The new Star CBM Reading includes six different measure types that educators administer to students in a 1-to-1 setting, either in-person or remotely. Passage Oral Reading measures are available for grades 1–6 and include the option to assess using nonfiction passages for students in grades 4–6.
Included with Star CBM Reading are two Rapid Automatic Naming (RAN) measures for colors and objects. RAN measures are commonly used to assist in the early identification of children who are at risk for reading difficulties—including dyslexia—to provide educators with additional insight into their development.
Star CBM measures are also great opportunities to hear students read aloud, celebrate their successes, and track progress. While administering a measure, you can use the note-taking field to write your observations of student progress and patterns of error. Additionally, you now have the option to record the audio of a student verbally responding to a Star CBM measure when using the Online or Mixed Format. Listening to these audio recordings gives educators, students, and/or parents a way to understand how reading has improved over time.
Later this spring, school and district leaders will have access to a Star CBM Data Insights Dashboard. This new tool will help administrators to track reading performance across the classrooms that are using Star CBM. It will also help to answer essential questions to keep reading growth on track.
Learn more: Explore the new audio recording feature and nonfiction reading passages in Star CBM. Discover how educators can use Star CBM to support distance and hybrid learning. See how Star CBM works with the computer-adaptive Star Assessments to provide two perspectives on student performance.
Strengthening literacy skills in both English and Spanish
To meet the needs of bilingual, dual-language, and immersion programs, we’ve made a number of recent enhancements to the Spanish versions of our computer-adaptive Star Assessments. We also recognize the importance of helping emergent bilingual students to make connections between reading skills in the English and Spanish languages.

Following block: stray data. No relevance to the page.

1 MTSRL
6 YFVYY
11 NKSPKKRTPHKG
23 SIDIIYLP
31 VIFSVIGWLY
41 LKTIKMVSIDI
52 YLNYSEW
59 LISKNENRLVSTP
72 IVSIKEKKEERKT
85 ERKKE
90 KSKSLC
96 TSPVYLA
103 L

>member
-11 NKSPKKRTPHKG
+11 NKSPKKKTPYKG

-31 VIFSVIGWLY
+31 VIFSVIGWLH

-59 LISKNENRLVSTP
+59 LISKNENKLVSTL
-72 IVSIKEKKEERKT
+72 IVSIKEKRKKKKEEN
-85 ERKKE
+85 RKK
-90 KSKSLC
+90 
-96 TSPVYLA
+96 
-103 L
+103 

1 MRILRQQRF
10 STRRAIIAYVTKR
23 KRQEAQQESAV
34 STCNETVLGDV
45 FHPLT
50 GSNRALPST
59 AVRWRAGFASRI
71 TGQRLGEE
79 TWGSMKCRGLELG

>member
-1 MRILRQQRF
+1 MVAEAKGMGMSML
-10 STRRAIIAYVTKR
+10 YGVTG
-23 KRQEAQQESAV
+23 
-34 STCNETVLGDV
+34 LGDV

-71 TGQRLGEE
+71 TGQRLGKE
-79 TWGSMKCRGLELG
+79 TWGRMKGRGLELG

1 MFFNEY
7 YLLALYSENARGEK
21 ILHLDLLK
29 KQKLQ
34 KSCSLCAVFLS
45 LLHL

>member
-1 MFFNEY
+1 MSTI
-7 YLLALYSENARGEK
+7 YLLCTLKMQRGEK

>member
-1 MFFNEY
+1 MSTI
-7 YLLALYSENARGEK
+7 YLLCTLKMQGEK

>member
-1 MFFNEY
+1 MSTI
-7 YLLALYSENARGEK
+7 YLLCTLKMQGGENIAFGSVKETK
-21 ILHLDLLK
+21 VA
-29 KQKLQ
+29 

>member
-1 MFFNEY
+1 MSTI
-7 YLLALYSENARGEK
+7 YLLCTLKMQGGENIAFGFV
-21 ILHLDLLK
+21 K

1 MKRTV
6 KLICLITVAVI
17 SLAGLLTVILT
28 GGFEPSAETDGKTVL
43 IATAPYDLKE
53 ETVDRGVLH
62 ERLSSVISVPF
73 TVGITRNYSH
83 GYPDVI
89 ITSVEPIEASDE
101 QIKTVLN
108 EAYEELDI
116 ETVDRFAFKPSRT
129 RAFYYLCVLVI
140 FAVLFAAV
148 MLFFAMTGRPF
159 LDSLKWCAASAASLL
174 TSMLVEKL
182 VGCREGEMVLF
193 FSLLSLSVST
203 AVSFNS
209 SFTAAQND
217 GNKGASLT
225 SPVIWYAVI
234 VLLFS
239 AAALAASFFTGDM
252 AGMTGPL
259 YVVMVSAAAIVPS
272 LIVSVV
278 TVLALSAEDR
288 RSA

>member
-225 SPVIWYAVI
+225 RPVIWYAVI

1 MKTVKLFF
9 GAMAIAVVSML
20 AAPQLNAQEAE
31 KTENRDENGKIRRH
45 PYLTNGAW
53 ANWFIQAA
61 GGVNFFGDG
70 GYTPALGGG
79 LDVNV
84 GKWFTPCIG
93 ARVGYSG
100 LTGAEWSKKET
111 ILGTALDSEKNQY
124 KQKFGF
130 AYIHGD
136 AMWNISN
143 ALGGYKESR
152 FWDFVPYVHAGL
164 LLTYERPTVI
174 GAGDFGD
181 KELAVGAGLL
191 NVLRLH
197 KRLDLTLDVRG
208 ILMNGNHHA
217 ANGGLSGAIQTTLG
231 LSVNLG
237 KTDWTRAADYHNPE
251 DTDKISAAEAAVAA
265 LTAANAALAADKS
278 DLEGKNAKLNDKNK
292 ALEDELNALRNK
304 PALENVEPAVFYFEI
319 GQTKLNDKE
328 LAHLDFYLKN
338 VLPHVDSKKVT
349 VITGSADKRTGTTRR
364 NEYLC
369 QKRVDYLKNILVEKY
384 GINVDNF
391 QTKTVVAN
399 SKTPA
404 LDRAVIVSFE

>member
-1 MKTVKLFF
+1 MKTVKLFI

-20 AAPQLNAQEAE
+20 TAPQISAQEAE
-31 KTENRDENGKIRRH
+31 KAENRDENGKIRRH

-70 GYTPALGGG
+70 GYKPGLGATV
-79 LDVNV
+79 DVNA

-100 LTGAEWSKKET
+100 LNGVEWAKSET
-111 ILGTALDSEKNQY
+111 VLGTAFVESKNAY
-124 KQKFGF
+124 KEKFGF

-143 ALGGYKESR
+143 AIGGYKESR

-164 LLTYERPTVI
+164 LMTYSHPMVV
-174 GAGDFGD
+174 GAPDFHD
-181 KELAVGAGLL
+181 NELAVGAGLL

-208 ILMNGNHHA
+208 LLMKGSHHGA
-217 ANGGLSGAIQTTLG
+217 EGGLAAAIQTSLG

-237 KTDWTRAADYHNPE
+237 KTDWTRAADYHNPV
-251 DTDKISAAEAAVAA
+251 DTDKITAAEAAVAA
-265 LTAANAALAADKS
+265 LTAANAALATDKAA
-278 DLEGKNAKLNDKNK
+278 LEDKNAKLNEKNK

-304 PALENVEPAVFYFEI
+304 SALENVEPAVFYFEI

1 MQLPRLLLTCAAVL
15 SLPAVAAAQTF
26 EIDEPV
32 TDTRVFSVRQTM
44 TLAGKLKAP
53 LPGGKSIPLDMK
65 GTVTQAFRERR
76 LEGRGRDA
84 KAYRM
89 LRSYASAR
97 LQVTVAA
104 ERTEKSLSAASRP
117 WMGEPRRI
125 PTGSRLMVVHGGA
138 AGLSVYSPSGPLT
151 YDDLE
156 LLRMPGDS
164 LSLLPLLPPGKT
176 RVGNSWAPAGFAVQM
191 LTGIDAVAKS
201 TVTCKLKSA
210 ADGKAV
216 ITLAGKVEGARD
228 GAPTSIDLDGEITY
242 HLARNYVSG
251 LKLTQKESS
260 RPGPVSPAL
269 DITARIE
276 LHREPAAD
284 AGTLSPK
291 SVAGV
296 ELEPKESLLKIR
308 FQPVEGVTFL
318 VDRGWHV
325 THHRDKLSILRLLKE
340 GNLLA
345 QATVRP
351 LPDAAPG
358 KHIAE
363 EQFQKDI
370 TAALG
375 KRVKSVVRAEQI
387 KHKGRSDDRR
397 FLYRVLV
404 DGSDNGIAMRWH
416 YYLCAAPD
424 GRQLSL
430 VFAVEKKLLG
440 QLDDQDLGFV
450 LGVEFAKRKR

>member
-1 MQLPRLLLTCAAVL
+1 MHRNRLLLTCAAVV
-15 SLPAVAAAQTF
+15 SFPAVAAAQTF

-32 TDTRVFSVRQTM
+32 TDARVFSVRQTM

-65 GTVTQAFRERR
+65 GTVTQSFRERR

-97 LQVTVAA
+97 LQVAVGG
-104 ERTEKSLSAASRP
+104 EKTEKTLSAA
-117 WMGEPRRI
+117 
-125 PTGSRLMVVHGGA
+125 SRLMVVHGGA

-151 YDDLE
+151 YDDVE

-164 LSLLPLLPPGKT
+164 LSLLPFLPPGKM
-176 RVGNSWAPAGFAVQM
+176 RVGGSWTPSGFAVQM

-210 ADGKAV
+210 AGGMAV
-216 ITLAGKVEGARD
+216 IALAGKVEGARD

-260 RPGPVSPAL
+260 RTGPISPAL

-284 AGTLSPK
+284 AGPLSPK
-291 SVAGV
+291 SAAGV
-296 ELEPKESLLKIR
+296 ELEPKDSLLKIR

We’re pleased to announce that the Instructional Planning Reports in the Star Spanish assessments now flag transferable skills, which are skills that can be transferred from one language to another. When educators understand transferable and non-transferable skills, they can strengthen and build upon the reading skills their students already know and help them to develop new skills in both English and Spanish.
Learn more: See where to find transferable skills on your Star reports. Learn about Focus Skills in Spanish in Star Assessments. Explore 6 common myths about emergent bilinguals—and what these myths get wrong.
Seeing performance against literacy standards
With Schoolzilla, district and school leaders can see the progress students make in literacy throughout the year. With the recent enhancement in support of standards-level data, educators can gain insights into how their students perform against specific literacy standards. Schoolzilla enables you to drill down to see standards-level data and then filter to compare the performance of different groups of students:
Having this granular view will help inform classroom instruction, as well as the overall curricular adjustments that might be needed across the district or in specific buildings, grade levels, or with groups of students.
Learn more: Explore the new standards-level analysis in Schoolzilla. Get an expert’s tips for creating an effective data culture in the COVID-19 era. View 8 essential questions to ask about any metric.
What kids are reading…in your state
The new 2021 edition of What Kids Are Reading shows you the most popular print and digital titles at every grade level. It also provides research-based insights on how the COVID-19 pandemic has impacted students’ reading habits—including how much they’re reading, whether they’re choosing easier or more difficult books, and how well they’re comprehending what they read.
After you download the report, be sure to take advantage of the online reporting tools. You can see the most popular books at each grade level in your state, and you can click the “Create your own report” button to further filter the results by reading level, interest level, student gender, fiction/nonfiction, English/Spanish, and more. We also invite you to explore the history of What Kids Are Reading, which includes key insights on reading growth and student motivation.
Looking back—and looking ahead
Over the past thirty-five years, Renaissance’s mission has been to accelerate learning for all. New assessments, instructional tools, and learning data have made Renaissance a partner that educators have come to rely on.
As we embark on our next thirty-five years, Renaissance will continue to innovate and deliver additional ways for educational technology, data analytics, and professional learning to support you as you work to help every student discover a lifelong love of reading.